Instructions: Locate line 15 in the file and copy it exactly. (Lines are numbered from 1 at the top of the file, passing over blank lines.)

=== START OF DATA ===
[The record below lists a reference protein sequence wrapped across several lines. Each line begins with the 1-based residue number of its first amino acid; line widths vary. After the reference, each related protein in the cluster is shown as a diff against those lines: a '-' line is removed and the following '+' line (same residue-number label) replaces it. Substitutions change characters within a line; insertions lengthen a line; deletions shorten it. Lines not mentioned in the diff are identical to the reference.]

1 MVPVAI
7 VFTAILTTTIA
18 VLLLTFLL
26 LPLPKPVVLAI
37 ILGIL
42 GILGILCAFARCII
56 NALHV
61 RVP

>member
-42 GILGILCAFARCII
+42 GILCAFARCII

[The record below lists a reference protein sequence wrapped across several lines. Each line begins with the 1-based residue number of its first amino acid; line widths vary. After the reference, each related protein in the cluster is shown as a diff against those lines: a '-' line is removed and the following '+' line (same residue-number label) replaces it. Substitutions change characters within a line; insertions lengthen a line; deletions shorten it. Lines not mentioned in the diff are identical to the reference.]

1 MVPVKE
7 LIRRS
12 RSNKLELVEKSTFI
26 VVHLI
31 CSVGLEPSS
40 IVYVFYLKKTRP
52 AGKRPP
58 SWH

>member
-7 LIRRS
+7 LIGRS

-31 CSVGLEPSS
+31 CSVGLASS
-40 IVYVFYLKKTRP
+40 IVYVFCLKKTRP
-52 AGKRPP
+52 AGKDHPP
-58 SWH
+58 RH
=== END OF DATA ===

7 LIRRS